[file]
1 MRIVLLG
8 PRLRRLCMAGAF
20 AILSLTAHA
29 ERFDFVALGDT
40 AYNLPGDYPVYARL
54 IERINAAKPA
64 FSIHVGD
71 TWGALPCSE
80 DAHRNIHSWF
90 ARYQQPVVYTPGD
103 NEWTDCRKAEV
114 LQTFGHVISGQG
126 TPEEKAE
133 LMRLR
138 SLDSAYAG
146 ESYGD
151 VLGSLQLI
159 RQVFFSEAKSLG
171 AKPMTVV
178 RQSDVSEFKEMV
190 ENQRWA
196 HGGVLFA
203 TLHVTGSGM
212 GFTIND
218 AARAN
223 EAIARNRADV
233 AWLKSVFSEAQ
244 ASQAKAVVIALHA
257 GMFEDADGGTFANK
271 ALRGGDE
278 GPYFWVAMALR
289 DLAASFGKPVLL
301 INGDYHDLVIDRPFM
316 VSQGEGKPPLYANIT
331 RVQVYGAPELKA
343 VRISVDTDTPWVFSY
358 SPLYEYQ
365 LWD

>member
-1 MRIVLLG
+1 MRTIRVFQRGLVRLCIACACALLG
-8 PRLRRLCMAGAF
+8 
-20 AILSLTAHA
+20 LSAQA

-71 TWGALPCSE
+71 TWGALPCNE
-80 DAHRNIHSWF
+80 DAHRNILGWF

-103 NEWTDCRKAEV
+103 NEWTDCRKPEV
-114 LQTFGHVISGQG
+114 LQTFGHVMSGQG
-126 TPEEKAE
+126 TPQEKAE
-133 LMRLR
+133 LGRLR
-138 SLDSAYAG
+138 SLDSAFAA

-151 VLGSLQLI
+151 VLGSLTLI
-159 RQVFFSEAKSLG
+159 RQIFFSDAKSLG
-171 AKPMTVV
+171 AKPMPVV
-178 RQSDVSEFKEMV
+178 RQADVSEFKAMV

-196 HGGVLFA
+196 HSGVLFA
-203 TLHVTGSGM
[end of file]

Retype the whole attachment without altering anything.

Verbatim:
1 MRIVLLG
8 PRLRRLCMAGAF
20 AILSLTAHA
29 ERFDFVALGDT
40 AYNLPGDYPVYARL
54 IERINAAKPA
64 FSIHVGD
71 TWGALPCSE
80 DAHRNIHSWF
90 ARYQQPVVYTPGD
103 NEWTDCRKAEV
114 LQTFGHVISGQG
126 TPEEKAE
133 LMRLR
138 SLDSAYAG
146 ESYGD
151 VLGSLQLI
159 RQVFFSEAKSLG
171 AKPMTVV
178 RQSDVSEFKEMV
190 ENQRWA
196 HGGVLFA
203 TLHVTGSGM
212 GFTIND
218 AARAN
223 EAIARNRADV
233 AWLKSVFSEAQ
244 ASQAKAVVIALHA
257 GMFEDADGGTFANK
271 ALRGGDE
278 GPYFWVAMALR
289 DLAASFGKPVLL
301 INGDYHDLVIDRPFM
316 VSQGEGKPPLYANIT
331 RVQVYGAPELKA
343 VRISVDTDTPWVFSY
358 SPLYEYQ
365 LWD

>member
-1 MRIVLLG
+1 MRTIRVFQRGLVRLCIACACALLG
-8 PRLRRLCMAGAF
+8 
-20 AILSLTAHA
+20 LSAQA

-71 TWGALPCSE
+71 TWGALPCNE
-80 DAHRNIHSWF
+80 DAHRNILGWF

-103 NEWTDCRKAEV
+103 NEWTDCRKPEV
-114 LQTFGHVISGQG
+114 LQTFGHVMSGQG
-126 TPEEKAE
+126 TPQEKAE
-133 LMRLR
+133 LGRLR
-138 SLDSAYAG
+138 SLDSAFAA

-151 VLGSLQLI
+151 VLGSLTLI
-159 RQVFFSEAKSLG
+159 RQIFFSDAKSLG
-171 AKPMTVV
+171 AKPMPVV
-178 RQSDVSEFKEMV
+178 RQADVSEFKAMV

-196 HGGVLFA
+196 HSGVLFA
-203 TLHVTGSGM